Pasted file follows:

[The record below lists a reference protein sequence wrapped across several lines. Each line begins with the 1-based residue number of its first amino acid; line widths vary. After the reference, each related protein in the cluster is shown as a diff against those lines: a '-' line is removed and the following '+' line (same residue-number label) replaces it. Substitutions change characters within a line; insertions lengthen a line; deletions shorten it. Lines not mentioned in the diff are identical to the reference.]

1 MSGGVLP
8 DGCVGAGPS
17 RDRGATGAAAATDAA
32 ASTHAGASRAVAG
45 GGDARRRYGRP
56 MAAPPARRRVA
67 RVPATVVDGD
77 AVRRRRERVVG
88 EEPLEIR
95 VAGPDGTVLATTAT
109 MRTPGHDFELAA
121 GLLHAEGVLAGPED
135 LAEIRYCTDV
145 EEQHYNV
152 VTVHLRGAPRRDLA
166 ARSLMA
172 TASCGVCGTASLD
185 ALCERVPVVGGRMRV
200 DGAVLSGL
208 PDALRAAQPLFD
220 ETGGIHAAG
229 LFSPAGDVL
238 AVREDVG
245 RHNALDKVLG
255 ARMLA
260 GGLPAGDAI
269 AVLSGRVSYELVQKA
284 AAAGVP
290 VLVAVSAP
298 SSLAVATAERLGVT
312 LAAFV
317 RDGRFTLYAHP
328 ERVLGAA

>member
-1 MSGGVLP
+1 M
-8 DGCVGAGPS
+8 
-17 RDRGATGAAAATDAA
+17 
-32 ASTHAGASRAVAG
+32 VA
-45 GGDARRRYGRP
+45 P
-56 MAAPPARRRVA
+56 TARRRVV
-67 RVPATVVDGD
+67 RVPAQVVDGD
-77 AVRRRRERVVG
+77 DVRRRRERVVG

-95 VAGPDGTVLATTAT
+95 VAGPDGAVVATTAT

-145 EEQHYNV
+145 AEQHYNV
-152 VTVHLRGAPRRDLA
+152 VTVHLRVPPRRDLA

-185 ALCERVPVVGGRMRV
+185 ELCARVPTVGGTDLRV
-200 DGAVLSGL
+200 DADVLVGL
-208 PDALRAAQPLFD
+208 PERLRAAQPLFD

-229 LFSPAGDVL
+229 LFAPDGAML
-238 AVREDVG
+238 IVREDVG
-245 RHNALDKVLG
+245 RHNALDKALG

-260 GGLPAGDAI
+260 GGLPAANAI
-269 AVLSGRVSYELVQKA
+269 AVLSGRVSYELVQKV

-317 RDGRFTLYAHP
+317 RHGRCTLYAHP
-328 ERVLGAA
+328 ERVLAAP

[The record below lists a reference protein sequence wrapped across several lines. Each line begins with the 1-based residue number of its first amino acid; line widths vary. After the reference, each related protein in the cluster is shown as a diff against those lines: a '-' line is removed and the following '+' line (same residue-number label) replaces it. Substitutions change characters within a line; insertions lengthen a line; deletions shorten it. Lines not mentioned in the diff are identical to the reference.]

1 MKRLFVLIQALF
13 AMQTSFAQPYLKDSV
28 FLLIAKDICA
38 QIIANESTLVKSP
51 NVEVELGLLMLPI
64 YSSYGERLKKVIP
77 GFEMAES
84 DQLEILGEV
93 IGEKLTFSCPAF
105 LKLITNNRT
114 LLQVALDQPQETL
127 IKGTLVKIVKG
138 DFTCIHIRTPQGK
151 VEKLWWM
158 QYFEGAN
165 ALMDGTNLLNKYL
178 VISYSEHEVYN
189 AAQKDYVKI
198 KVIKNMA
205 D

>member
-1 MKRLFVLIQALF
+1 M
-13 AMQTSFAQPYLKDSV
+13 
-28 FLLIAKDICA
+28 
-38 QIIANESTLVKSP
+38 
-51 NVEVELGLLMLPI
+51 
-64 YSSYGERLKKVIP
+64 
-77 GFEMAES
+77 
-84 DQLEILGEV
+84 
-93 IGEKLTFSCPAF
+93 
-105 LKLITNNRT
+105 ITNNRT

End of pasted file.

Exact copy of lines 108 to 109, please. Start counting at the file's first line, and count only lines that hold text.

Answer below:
-51 NVEVELGLLMLPI
+51 